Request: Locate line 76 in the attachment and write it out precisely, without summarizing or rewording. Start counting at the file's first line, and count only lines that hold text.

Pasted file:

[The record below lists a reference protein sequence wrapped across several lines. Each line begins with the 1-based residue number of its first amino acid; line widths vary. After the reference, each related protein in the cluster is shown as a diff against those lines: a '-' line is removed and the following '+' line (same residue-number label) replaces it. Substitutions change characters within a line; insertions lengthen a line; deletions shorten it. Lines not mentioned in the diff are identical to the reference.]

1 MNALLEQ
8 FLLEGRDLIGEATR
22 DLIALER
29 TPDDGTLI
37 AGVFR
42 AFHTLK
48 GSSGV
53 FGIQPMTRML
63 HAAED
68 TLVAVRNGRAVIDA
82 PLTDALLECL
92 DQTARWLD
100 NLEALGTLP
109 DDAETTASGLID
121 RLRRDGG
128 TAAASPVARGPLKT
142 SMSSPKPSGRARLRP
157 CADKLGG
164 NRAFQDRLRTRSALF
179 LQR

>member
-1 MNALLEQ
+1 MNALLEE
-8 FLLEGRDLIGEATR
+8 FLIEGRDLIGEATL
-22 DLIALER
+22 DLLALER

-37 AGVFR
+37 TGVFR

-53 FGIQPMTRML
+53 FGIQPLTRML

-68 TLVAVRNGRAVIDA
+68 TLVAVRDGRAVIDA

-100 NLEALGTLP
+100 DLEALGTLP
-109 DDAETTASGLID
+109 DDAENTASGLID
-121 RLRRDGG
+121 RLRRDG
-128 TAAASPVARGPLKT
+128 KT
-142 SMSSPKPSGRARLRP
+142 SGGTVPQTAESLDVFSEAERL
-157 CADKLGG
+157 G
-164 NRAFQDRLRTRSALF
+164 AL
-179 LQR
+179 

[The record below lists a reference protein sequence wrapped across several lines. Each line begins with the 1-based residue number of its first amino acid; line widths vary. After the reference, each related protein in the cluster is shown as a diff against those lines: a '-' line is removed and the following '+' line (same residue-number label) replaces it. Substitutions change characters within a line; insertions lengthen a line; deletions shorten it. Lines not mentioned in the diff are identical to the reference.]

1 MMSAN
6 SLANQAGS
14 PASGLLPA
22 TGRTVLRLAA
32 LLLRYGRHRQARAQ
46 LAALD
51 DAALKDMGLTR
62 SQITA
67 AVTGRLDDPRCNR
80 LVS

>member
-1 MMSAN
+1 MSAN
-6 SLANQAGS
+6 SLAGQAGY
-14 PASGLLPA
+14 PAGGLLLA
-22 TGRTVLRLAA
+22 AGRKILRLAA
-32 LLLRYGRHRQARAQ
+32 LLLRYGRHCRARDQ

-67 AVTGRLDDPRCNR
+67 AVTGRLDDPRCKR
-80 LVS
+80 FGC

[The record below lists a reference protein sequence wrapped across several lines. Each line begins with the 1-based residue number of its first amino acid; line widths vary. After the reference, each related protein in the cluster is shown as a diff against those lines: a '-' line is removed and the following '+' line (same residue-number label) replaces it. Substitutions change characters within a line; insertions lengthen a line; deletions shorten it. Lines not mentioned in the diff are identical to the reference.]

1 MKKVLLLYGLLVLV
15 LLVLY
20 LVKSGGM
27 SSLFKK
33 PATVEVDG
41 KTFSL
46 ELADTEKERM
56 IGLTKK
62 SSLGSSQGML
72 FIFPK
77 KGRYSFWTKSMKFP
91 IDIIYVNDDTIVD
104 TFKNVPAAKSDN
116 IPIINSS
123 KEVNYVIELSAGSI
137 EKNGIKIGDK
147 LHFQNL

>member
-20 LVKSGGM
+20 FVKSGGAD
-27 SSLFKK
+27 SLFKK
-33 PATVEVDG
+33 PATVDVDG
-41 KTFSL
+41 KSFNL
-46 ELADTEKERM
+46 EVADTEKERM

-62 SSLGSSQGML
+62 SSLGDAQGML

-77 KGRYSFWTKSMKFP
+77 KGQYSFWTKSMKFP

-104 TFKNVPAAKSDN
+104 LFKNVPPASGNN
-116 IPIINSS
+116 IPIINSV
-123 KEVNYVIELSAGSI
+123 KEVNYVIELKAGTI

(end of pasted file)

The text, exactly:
+80 FGC